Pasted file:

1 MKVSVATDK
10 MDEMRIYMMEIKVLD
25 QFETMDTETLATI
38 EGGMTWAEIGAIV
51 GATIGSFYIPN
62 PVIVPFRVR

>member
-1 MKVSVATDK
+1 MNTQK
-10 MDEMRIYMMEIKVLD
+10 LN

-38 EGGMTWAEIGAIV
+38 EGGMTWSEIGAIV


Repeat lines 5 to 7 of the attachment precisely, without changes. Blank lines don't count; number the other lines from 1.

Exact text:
51 GATIGSFYIPN
62 PVIVPFRVR

>member